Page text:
Samsung will naturally be inclined to choose less expensive materials for its lower-cost foldable. If there's a way to scale that back without compromising on durability, then fine. But even for a cheap foldable, durability is key.

Remember, that the Galaxy Z Fold 6 FE will be the introduction to foldables for most of the people buying that phone. If you want them to stick with the foldable design for future phone purchases, you better do what you can to make sure that the Galaxy Z Fold 6 FE doesn't fall apart when it's put through everyday use.

For that reason, I think using a less durable version of Gorilla Glass as Samsung did with the Galaxy S23 FE would be a mistake on a foldable FE phone. You want that display to be as durable as possible so that it can withstand repeated openings and closings. 

Don't skimp on battery life

One of the rumored downgrades for the Galaxy Z Fold 6 FE involves "lower battery specifications." Presumably, that means a smaller power pack than the 4,400 mAh cell inside the Galaxy Z Fold 5. I hope this rumor isn't true, though, as the last thing Samsung should be doing is giving first-time foldable buyers a phone that can't get through the day on a charge.

Foldables typically struggle with battery life, as keeping a larger screen powered up can drain power more quickly — and that's before we talk about the cover display on the outside of the phone. The Galaxy Z Fold 5 managed to buck that trend beating the average time for smartphones that go through our battery test by an hour. It would be a shame to see the Galaxy Z Fold 6 FE take a step back from that impressive result.

It would also be unnecessary, one would think. Look at our best phone battery life list, and while you'll see plenty of premium flagship devices lasting a long time on a charge, there are plenty of budget devices to be found, too. Low-cost phones don't necessarily have to sacrifice on battery size, and I hope that's a lesson that registers with Samsung as it puts together the Galaxy Z Fold 6 FE.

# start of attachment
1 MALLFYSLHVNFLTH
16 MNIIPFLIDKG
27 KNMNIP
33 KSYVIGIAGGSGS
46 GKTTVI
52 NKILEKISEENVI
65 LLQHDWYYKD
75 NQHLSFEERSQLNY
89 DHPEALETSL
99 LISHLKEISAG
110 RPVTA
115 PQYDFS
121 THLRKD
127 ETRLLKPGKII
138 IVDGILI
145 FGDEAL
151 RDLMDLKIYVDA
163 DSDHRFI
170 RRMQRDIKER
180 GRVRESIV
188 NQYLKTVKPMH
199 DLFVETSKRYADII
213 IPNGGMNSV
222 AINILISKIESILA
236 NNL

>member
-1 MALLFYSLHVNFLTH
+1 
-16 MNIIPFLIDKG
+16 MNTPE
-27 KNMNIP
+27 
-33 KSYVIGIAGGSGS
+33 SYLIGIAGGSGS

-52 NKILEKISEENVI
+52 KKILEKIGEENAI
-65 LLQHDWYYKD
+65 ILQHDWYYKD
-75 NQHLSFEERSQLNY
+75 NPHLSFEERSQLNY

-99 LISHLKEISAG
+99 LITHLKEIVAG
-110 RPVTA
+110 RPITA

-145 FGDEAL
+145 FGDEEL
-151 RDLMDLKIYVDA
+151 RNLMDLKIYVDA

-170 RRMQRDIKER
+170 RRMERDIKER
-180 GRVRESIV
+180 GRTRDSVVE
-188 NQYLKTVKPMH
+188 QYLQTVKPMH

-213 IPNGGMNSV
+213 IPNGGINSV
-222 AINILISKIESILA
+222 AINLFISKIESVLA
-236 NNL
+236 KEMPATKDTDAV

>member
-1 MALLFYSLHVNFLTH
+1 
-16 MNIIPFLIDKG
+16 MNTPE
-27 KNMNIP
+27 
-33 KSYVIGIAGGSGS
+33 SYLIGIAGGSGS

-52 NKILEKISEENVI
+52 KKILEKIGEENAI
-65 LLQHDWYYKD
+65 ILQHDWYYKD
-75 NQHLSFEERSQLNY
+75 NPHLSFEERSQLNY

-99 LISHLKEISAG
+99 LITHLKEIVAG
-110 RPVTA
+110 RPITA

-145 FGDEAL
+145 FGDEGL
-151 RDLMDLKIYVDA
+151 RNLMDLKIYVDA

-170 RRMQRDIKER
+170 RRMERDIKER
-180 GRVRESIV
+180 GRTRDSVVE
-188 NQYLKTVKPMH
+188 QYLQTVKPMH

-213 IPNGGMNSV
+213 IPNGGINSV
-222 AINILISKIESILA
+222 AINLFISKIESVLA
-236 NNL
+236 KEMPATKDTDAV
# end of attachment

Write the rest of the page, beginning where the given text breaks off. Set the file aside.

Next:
Don't forget about AI features

Snapdragon 8s Gen 3

(Image credit: Qualcomm)

Galaxy AI capabilities have been one of the best additions to the Galaxy S24 lineup, and you'd imagine that will continue with the Galaxy Z Fold 6 when that foldable flagship arrives. I hope that artificial intelligence is on full display with the FE version of that foldable, too, and I think there's a way for Samsung to do that while still keeping its costs down.

Earlier this week, Qualcomm showed off a new entry to its Snapdragon 8 family of chipsets — the Snapdragon 8s Gen 3. This new silicon doesn't quite have the power of the Snapdragon 8 Gen 3 Samsung's been using in its flagship phones this year, though it is more powerful than the Snapdragon 8 Gen 2. More to the point, Qualcomm designed the Snapdragon 8s Gen 3 specifically to support AI capabilities. So, in theory, Samsung could opt for this less expensive chipset without sacrificing on-device AI.

Galaxy Z Fold 6 FE outlook

There are other rumored changes to Samsung's foldable that sound perfectly reasonable if the company is looking to lower the cost of its phone. For example, the Galaxy Z Fold 6 FE may not support the S Pen, as it will cost less to remove the digitizer display layer from that phone's screen. That's a tough loss, but a reasonable trade-off if it helps drop the price below $1,000.

But durability, battery life and AI features don't fall into that category. They're essential parts of the foldable experience, and Samsung would do well to make sure they're included with the Galaxy Z Fold 6 FE if it's truly looking to broaden the audience for foldable phones.

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Philip Michaels

Philip Michaels is a Managing Editor at Tom's Guide. He's been covering personal technology since 1999 and was in the building when Steve Jobs showed off the iPhone for the first time. He's been evaluating smartphones since that first iPhone debuted in 2007, and he's been following phone carriers and smartphone plans since 2015. He has strong opinions about Apple, the Oakland Athletics, old movies and proper butchery techniques. Follow him at @PhilipMichaels.